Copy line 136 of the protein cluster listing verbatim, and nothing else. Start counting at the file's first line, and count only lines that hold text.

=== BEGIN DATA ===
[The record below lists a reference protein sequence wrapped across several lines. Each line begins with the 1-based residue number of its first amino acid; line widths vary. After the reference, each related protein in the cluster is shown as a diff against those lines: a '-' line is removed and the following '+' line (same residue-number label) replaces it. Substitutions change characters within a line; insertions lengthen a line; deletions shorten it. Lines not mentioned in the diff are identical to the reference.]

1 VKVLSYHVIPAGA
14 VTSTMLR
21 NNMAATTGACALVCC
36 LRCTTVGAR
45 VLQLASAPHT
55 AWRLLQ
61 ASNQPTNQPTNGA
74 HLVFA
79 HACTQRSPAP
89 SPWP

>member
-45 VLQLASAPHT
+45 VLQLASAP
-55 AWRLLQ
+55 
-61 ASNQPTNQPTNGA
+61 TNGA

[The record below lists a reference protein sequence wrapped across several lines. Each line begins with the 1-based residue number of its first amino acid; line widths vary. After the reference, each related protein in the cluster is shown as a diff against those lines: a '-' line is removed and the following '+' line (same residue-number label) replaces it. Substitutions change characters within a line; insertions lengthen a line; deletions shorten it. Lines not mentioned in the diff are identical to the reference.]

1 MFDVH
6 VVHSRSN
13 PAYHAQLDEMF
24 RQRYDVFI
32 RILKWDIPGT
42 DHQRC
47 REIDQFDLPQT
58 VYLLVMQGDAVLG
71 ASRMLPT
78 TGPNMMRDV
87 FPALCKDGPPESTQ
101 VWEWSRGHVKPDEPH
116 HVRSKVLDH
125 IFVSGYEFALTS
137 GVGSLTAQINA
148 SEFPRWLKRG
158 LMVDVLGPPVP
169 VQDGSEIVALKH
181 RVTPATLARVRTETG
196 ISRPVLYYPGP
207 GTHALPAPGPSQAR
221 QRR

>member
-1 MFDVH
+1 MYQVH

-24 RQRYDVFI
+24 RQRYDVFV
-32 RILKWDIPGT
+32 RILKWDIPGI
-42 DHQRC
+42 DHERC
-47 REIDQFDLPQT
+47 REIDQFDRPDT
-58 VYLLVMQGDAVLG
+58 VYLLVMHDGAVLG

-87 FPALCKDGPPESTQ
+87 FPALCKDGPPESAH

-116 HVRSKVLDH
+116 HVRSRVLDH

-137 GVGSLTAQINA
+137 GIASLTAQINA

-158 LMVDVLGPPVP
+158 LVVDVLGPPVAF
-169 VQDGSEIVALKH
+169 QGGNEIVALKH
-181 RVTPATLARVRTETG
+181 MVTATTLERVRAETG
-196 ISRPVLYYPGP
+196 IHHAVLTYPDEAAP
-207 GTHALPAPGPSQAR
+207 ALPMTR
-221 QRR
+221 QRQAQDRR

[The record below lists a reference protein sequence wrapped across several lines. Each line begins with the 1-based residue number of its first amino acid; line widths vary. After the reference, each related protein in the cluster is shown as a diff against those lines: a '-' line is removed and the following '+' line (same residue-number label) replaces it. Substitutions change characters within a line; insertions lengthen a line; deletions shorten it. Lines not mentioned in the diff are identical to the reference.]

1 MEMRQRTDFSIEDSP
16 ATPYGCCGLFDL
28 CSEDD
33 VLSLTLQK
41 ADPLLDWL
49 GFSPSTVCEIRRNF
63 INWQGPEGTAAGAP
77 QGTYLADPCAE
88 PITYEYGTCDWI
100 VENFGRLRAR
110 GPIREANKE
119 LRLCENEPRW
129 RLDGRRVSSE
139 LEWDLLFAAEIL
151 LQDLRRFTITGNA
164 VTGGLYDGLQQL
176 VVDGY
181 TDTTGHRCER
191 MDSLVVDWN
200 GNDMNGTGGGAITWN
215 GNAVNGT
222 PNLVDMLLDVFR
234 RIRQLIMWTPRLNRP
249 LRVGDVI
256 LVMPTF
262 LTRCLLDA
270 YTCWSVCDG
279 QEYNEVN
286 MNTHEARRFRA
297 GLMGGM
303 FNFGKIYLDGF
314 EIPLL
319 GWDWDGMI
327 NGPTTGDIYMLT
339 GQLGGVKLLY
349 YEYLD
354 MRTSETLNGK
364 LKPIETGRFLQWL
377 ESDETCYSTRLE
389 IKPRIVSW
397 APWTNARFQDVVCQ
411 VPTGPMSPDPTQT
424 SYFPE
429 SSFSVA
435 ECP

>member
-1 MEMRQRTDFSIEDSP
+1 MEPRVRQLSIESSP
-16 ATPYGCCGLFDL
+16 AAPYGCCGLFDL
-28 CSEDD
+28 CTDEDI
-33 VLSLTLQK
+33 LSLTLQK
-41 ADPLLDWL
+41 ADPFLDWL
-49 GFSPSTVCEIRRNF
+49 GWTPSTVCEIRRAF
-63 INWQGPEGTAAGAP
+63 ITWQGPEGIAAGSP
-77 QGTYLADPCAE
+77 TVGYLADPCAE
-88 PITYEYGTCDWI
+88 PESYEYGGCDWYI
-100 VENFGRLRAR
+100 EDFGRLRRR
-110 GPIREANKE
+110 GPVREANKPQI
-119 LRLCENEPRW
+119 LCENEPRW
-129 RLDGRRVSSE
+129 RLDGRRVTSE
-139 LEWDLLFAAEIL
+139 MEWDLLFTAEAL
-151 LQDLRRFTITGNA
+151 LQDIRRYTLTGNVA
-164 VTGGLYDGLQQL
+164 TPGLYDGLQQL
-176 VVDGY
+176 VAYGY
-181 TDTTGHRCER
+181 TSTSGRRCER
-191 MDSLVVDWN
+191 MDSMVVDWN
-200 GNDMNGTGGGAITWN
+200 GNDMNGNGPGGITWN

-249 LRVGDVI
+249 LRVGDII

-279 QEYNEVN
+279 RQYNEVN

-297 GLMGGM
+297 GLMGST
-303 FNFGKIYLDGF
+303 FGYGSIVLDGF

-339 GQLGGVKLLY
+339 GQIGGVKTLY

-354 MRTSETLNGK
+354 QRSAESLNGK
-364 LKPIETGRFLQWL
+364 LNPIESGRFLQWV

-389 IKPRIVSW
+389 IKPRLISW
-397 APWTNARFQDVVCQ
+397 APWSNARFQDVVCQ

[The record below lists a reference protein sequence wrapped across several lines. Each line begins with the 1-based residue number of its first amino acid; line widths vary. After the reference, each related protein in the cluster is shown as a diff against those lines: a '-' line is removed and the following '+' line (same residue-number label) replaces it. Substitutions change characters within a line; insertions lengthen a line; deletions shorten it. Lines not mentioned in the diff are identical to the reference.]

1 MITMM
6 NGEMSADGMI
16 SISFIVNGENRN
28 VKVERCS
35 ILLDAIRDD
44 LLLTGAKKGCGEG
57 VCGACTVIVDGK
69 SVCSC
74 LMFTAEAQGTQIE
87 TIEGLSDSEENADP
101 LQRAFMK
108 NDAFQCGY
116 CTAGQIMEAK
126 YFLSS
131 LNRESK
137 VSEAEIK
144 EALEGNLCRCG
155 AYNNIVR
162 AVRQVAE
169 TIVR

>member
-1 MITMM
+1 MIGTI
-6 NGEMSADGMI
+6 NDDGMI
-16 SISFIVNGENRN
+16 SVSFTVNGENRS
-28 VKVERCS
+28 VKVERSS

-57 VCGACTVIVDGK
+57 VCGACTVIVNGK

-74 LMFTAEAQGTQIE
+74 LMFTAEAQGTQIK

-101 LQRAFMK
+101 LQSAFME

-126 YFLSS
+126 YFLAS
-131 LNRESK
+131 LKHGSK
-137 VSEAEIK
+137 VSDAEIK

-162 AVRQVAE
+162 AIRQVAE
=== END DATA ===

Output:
-88 PITYEYGTCDWI